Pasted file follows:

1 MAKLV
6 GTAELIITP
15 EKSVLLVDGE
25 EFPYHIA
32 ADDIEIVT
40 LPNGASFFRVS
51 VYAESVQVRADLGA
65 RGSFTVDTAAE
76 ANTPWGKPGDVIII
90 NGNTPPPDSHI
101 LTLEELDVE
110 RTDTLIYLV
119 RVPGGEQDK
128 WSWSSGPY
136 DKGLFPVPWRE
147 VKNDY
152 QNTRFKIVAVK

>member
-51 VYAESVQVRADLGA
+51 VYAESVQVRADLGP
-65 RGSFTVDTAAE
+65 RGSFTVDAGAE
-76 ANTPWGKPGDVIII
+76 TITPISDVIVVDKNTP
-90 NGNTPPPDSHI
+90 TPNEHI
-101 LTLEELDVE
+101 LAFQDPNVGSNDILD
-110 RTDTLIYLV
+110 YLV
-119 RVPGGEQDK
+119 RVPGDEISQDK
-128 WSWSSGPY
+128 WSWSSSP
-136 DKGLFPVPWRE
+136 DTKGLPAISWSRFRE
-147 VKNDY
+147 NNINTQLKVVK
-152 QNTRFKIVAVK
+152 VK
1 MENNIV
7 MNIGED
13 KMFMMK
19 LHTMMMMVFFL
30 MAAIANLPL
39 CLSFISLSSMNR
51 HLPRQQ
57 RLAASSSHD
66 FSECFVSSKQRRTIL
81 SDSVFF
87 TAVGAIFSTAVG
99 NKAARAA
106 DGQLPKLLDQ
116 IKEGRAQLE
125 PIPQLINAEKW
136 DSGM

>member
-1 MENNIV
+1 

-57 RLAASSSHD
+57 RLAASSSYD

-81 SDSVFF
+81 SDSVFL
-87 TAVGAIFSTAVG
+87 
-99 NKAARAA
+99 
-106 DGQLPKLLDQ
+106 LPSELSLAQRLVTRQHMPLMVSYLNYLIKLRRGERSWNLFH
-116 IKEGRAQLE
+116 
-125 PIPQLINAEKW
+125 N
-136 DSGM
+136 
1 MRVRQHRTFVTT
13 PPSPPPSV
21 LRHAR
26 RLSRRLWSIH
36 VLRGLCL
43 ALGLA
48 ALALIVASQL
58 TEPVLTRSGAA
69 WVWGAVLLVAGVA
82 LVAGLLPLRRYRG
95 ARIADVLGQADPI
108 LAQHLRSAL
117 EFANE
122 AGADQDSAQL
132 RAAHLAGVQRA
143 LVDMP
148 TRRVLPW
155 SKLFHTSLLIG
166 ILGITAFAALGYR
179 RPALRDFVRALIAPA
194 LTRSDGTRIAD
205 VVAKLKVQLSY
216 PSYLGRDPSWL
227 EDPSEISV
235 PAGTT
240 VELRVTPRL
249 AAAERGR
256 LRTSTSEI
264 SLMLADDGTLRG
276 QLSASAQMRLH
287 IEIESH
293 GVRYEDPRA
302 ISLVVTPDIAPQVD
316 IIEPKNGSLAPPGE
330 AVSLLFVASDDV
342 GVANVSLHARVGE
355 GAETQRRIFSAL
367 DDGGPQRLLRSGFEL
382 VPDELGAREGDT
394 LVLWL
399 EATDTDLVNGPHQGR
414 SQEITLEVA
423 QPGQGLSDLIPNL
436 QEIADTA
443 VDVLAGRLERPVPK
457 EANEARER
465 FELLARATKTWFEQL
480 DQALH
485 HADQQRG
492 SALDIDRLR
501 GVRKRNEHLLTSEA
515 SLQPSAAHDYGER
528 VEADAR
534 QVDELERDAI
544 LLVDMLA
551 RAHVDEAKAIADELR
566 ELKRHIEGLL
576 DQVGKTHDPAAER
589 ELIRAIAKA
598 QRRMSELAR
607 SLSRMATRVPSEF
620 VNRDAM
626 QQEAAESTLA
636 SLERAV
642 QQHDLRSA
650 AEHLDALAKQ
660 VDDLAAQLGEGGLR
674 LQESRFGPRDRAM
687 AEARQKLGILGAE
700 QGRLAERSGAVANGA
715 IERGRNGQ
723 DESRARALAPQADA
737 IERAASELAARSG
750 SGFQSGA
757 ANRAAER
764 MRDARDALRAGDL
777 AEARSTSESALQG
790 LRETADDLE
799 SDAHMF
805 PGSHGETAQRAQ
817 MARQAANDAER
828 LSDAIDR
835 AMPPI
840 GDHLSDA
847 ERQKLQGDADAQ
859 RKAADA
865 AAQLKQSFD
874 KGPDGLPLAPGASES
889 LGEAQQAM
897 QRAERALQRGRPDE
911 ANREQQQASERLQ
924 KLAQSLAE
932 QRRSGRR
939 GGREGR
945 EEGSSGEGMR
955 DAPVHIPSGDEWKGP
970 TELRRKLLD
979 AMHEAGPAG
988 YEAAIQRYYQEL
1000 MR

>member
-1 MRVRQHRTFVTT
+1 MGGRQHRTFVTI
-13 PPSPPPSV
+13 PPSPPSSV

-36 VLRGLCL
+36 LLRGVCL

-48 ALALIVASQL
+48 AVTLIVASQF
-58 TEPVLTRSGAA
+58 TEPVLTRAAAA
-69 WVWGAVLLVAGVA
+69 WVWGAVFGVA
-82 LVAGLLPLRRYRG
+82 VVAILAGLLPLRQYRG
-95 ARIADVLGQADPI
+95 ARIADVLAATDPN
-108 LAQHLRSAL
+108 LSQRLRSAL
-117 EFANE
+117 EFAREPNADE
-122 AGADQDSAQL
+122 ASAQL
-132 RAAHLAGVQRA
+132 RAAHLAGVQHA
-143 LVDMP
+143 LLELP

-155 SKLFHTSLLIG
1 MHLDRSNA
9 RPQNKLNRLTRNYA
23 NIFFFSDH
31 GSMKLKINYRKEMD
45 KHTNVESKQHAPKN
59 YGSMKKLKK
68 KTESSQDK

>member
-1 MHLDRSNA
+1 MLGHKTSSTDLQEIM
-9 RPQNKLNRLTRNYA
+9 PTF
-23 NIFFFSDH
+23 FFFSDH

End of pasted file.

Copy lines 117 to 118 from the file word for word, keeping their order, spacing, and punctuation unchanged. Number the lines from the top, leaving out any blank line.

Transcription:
414 SQEITLEVA
423 QPGQGLSDLIPNL